You can configure the behavior of Appstats by adding content to the file in your application's root directory. For a complete example of configuration options, see the file google/appengine/ext/appstats/ in the SDK.

Some things to know about

  • If your request handlers modify sys.path, you must make the same modifications to sys.path in so the Appstats web interface can see all files.

  • Under the Python 2.5 runtime, if you use run_wsgi_app() to invoke Django (instead of using the middleware method described above) and you call google.appengine.dist.use_library() to select a Django version, you must also add this call to (We recommend using the middleware method instead.)

Displaying cost

AppStats can keep track of RPC cost as well as time. If your application is fast enough but more expensive than you expect, look for operations that cost more than you expect. To turn on cost tracking, set appstats_CALC_RPC_COSTS = True in your file.

4. Test Appstats from the development server

You can test your Appstats setup with the development server. If you configured the console path to use the default URL above, you can access the console at http://localhost:8080/_ah/stats/.

5. Deploy

Once you are satisfied with your Appstats setup, deploy your application. If you configured the console path to use the default URL above, you can access the console at

A tour of the Appstats console

The Appstats Console provides high-level information on RPC calls made, URL paths requested, a history of recent requests, and details of individual requests:

  • The RPC Stats table shows statistics for each type of RPC made by your application. Clicking a plus button expands the entry to show a breakdown by path request for the RPC:

  • The Path Stats table shows statistics for each path request sent to your application. Clicking a plus button expands the entry to show a breakdown by RPC for the path request:

    If you have enabled the API cost tracking feature, this will also display costs.

  • The Requests History table shows data pertaining to individual requests. Clicking a plus button expands the entry to show a breakdown by RPC. Clicking on a request link shows a timeline for the request including individual RPC timing:

  • The RPC Timeline graph shows when specific RPC calls were made and how long the requests took to process. The RPC Total bar shows the total time spent waiting on RPC calls, and the Grand Total bar shows total time spent processing the request. As you can see from the timeline below, the majority of time was spent on RPC calls. This is often the case. The other tabs show additional information about the request. Understanding the impact of RPC calls on your application response time is invaluable when analyzing its performance.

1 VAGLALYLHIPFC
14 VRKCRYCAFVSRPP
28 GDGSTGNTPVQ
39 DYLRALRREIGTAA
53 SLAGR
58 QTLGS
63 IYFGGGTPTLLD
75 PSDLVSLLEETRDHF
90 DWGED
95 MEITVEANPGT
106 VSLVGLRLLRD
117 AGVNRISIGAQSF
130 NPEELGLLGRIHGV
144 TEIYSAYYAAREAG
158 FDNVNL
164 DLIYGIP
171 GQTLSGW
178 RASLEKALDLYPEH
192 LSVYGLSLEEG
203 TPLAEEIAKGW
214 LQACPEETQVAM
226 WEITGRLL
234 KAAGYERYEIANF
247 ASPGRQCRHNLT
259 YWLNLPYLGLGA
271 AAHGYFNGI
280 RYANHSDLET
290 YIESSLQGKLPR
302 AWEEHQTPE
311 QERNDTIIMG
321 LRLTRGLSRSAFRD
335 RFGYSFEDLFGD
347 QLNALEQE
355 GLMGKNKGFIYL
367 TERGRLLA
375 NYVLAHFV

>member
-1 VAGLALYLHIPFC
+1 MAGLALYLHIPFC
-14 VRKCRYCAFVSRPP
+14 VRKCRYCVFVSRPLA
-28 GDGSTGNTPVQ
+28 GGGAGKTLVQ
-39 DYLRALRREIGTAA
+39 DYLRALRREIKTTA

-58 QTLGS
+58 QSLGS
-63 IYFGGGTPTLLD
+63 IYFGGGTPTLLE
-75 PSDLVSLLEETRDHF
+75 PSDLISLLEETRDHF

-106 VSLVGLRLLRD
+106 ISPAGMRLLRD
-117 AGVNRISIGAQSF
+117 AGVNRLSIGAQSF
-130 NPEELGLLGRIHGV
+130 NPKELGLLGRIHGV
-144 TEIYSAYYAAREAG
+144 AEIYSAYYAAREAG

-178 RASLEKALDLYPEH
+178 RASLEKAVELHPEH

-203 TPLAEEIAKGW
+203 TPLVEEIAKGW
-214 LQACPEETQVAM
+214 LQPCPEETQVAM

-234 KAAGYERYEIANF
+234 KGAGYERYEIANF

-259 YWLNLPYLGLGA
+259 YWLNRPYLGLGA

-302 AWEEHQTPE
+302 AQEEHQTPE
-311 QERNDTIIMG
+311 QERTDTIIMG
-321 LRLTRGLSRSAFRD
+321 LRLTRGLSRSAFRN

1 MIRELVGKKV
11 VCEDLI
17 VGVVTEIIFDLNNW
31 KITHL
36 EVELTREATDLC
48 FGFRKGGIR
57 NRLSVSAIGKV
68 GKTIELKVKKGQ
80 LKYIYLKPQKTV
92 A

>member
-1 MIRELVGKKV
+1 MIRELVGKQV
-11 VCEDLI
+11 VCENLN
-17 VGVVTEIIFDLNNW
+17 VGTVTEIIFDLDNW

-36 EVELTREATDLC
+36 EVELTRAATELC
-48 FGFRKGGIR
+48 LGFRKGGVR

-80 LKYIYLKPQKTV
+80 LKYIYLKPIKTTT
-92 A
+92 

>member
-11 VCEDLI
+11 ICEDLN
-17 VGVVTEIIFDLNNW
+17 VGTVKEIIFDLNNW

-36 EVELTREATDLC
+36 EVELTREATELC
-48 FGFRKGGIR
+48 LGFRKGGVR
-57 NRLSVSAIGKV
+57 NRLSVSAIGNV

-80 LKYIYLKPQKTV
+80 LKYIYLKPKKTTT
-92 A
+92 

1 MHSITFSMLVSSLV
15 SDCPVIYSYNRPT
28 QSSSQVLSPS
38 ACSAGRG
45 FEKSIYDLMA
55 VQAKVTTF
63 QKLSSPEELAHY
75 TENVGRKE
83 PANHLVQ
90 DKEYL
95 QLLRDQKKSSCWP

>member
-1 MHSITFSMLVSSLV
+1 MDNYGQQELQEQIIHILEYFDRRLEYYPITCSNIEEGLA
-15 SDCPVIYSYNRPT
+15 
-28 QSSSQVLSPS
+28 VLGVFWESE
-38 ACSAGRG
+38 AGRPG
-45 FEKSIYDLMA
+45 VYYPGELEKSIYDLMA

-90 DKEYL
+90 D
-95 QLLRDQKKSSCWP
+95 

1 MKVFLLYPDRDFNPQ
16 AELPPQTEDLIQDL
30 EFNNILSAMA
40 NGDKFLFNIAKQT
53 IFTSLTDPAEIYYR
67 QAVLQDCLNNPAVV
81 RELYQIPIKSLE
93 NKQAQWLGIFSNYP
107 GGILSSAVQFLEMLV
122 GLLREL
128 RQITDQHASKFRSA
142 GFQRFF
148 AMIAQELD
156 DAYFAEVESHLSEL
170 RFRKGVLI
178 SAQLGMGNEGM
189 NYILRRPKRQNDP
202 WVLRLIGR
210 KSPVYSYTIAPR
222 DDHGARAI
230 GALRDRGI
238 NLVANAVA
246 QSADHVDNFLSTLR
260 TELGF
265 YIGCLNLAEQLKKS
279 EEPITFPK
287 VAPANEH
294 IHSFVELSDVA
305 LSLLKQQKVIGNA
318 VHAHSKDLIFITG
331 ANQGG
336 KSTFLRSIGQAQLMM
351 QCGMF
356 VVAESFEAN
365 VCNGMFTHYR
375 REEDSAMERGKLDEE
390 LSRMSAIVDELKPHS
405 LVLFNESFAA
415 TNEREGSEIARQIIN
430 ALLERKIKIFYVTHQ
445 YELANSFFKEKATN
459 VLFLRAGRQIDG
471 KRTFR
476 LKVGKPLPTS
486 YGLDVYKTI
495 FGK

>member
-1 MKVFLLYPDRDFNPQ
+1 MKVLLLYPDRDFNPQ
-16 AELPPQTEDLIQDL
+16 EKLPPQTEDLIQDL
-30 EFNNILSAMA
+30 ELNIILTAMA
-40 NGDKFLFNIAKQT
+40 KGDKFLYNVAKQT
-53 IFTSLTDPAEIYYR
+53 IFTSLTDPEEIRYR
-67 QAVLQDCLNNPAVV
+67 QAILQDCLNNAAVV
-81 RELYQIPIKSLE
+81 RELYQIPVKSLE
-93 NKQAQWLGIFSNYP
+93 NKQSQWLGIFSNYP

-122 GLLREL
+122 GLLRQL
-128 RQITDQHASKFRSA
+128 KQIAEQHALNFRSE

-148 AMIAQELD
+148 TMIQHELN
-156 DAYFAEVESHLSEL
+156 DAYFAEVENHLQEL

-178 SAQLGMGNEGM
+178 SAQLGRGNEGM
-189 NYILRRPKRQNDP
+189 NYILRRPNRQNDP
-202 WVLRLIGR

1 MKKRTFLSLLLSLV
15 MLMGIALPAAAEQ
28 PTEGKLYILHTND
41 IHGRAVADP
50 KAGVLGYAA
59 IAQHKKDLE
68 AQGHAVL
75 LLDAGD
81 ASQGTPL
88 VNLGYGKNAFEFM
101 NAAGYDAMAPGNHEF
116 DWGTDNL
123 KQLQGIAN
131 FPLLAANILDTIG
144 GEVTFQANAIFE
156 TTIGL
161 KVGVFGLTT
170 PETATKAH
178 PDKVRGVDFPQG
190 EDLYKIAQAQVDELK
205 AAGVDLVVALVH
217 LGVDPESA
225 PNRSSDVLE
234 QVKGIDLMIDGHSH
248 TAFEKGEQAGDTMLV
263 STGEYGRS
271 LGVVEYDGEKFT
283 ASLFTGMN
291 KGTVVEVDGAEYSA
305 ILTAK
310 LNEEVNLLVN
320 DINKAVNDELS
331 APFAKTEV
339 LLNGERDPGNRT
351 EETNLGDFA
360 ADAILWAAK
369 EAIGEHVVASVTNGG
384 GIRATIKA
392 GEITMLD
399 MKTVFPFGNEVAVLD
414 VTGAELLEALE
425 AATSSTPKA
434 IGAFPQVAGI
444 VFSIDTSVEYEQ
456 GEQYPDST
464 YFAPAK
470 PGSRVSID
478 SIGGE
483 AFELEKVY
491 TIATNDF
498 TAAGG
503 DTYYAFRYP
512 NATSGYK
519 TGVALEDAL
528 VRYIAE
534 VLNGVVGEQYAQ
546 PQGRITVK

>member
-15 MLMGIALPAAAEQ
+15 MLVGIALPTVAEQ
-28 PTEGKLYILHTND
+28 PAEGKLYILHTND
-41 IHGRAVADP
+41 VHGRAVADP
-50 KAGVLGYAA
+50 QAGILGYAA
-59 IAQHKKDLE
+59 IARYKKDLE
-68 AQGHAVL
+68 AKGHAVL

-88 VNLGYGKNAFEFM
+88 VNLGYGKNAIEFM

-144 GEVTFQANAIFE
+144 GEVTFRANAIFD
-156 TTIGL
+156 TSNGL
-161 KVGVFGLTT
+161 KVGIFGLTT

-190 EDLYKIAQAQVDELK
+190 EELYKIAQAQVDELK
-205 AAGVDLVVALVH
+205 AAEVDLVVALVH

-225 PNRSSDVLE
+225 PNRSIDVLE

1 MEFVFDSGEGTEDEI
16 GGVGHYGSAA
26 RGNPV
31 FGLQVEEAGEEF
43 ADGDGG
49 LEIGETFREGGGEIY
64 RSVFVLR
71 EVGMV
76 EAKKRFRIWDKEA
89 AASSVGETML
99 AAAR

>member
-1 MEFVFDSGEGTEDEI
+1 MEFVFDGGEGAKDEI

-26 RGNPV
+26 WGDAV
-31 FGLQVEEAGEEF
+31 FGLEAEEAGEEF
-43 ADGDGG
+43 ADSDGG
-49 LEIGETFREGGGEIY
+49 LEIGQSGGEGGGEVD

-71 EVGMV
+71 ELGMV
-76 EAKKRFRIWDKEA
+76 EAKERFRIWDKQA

• The Interactive Playground allows developers to enter arbitrary Python code into a web form and execute it inside their app's environment.

    After navigating to Appstats, click the link for the Interactive Playground. A form with a single text area will display. Enter any arbitrary Python code you like in the text area, then submit the form to execute it. Any results that were printed to the standard output are displayed next to the text area, and a Timeline analysis of the RPC calls generated by your code is displayed.

    The Interactive Playground can be enabled or disabled. In the SDK, it is enabled by default; in production is disabled by default. To enable it, add the following line to your file:

    appstats_SHELL_OK = True

How it works

Appstats uses API hooks to add itself to the remote procedure call framework that underlies the App Engine service APIs. It records statistics for all API calls made during the request handler, then stores the data in memcache, using a namespace of __appstats__. Appstats retains statistics for the most recent 1,000 requests. The data includes summary records, about 200 bytes each, and detail records, which can be up to 100 KB each. You can control the amount of detail stored in detail records. (See Optional Configuration and the example configuration file.)

The API hooks add some overhead to the request handlers. Appstats adds a message to the logs at the "info" level to report the amount of resources consumed by the Appstats library itself. The log line looks something like this:

INFO 2009-08-25 12:04:07,277] Saved; key: __appstats__:046800, part: 160 bytes, full: 25278 bytes, overhead: 0.019 + 0.018; link:

This line reports the memcache key that was updated, the size of the summary (part) and detail (full) records, and the time (in seconds) spent recording this information. The log line includes the link to the Appstats administrative interface that displays the data for this event.